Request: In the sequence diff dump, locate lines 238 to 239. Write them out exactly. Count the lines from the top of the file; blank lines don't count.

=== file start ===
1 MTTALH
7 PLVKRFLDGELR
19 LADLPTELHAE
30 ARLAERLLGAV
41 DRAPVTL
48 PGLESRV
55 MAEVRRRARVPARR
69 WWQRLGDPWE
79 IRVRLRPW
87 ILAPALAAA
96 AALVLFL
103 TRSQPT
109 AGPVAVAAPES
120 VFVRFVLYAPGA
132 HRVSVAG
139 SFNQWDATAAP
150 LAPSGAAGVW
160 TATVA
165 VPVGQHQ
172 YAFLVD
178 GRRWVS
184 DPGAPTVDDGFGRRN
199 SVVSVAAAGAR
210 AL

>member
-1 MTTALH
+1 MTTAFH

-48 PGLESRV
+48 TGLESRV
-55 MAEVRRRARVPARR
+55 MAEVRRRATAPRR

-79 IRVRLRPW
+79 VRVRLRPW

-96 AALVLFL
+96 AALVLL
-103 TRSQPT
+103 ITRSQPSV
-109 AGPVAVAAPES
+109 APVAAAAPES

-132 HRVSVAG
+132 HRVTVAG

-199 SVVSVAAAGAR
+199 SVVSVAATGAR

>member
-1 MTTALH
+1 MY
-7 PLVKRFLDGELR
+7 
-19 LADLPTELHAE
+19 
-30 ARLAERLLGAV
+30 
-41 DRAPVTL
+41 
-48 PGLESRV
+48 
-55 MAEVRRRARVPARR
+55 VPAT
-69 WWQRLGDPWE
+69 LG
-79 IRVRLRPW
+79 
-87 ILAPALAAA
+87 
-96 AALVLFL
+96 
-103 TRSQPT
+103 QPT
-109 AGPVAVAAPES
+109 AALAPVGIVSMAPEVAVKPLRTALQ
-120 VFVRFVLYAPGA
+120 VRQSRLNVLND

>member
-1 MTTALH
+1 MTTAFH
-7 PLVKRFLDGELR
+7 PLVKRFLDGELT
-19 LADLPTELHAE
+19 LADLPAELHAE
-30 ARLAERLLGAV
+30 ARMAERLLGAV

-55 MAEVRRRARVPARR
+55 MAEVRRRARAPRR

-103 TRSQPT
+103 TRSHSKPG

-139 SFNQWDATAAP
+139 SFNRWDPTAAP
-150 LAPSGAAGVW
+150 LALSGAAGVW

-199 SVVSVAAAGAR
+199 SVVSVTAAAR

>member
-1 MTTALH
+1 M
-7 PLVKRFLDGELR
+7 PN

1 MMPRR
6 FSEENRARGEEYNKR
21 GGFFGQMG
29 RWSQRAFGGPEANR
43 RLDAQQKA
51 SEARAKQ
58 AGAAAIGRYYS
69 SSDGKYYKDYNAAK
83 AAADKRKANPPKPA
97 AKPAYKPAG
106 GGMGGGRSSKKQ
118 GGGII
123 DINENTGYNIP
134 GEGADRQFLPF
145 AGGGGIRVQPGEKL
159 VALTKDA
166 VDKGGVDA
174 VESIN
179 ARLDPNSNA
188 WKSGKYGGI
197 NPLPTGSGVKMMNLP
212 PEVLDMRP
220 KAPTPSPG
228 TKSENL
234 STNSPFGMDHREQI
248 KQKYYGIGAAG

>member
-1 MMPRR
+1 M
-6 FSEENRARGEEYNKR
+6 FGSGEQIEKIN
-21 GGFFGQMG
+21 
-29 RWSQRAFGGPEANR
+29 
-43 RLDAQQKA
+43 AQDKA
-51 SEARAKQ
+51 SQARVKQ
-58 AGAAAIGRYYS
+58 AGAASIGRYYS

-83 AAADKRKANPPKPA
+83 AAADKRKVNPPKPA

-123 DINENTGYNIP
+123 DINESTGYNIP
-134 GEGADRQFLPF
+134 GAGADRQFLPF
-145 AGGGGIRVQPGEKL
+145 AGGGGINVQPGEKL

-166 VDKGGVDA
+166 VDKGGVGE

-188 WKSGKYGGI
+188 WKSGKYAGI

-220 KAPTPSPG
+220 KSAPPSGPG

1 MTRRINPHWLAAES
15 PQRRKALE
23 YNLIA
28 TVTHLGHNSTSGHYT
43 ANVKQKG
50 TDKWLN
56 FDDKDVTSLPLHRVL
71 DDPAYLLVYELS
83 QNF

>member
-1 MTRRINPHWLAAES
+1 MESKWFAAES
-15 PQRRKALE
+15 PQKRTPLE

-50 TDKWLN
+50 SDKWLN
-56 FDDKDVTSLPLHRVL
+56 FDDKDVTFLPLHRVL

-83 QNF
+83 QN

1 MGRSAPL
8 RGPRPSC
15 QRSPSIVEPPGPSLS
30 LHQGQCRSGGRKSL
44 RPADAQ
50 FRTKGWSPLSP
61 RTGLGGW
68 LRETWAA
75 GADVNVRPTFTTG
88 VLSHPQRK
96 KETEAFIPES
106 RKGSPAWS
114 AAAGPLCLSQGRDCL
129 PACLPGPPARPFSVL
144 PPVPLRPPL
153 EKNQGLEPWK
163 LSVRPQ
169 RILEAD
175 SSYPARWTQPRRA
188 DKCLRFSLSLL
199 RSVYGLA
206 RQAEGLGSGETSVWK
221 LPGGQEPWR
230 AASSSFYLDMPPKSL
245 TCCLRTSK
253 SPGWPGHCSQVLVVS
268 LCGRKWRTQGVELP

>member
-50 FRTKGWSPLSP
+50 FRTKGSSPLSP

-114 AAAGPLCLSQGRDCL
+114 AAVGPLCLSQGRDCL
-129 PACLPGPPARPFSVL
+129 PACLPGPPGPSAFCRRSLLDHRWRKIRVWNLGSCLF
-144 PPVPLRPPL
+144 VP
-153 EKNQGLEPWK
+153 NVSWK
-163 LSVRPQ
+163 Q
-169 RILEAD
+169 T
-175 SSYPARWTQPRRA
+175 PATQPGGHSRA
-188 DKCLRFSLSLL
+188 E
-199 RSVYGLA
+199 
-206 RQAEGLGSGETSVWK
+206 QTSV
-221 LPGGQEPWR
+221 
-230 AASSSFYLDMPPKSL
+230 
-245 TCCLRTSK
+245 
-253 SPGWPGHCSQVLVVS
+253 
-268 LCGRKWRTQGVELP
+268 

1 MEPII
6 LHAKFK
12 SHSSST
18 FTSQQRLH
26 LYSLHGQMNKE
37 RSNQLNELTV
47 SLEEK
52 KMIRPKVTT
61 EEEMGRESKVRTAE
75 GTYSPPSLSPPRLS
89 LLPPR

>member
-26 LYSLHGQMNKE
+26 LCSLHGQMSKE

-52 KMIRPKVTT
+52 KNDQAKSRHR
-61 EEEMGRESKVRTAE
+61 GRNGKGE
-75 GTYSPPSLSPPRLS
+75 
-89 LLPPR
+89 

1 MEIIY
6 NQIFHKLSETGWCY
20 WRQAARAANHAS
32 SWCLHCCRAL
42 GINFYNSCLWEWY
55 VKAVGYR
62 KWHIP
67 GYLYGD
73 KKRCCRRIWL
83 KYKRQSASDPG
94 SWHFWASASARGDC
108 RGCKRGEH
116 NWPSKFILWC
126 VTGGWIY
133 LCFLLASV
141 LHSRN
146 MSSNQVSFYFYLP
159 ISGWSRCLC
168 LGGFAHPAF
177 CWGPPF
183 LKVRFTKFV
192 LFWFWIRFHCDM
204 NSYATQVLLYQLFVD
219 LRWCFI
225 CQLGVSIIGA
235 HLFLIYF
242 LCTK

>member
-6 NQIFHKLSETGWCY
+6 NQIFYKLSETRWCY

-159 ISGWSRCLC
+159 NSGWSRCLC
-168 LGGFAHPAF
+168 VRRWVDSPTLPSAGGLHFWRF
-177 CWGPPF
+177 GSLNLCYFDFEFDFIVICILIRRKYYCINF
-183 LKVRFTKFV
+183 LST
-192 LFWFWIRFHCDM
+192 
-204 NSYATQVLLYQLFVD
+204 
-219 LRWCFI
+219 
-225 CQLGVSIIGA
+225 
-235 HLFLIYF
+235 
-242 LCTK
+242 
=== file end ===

47 SLEEK
52 KMIRPKVTT